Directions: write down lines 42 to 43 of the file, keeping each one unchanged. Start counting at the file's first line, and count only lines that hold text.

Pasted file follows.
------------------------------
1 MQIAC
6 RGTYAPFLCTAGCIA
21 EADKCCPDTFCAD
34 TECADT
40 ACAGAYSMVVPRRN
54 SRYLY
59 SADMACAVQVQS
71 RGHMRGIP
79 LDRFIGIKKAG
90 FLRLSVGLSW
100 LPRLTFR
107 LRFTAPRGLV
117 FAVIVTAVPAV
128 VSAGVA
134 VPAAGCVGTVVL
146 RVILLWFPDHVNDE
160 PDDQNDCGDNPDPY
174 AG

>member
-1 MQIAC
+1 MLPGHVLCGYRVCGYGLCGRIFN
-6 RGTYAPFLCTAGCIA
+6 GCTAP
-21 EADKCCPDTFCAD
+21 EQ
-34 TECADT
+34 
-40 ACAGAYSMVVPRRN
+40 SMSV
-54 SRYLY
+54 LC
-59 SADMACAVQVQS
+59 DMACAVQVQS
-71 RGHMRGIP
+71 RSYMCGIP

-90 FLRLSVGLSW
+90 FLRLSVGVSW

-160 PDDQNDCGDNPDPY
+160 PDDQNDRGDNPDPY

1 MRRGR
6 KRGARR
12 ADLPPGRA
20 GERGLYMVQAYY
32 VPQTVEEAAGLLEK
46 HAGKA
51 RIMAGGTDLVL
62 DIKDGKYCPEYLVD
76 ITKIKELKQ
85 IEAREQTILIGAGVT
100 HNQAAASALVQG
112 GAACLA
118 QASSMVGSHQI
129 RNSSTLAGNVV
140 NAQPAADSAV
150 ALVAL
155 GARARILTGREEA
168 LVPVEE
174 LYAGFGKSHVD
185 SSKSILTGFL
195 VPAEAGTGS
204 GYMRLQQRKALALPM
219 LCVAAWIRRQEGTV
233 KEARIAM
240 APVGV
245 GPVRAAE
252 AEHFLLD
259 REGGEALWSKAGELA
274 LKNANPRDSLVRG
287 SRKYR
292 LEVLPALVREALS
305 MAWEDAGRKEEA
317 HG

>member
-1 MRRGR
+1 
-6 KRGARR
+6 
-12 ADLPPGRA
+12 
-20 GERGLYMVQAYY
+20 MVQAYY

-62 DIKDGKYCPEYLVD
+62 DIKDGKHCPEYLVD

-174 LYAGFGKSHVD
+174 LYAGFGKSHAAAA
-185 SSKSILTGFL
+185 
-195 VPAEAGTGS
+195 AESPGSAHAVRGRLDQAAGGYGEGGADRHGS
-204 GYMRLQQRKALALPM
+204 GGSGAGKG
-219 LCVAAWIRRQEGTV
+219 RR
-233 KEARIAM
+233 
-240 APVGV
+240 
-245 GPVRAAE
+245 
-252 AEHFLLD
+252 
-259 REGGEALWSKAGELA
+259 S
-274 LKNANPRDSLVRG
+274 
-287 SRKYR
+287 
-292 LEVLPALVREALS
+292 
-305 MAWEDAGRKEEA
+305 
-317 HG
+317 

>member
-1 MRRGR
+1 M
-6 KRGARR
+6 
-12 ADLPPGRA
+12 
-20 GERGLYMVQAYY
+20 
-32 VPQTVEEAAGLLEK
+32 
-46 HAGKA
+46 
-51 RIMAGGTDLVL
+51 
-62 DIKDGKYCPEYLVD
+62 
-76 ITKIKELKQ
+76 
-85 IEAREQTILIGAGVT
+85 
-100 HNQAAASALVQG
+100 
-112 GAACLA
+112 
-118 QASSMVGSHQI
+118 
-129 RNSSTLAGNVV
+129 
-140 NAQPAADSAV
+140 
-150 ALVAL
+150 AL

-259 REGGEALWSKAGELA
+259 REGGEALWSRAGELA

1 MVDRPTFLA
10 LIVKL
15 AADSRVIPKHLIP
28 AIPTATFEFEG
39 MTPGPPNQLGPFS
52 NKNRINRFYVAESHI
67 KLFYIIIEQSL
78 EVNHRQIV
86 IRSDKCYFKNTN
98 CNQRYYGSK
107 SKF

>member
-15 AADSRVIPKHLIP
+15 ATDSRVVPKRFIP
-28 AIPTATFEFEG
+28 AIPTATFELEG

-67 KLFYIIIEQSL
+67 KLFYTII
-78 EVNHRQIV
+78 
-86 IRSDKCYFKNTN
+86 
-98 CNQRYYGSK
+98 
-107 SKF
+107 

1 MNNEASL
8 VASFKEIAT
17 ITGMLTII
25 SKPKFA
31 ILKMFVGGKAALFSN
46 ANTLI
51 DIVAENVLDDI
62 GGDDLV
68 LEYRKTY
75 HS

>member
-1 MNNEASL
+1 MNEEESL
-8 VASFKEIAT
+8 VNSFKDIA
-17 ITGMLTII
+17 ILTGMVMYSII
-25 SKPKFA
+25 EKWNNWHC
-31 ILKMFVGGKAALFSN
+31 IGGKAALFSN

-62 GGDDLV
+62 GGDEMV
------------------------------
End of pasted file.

12 ADLPPGRA
20 GERGLYMVQAYY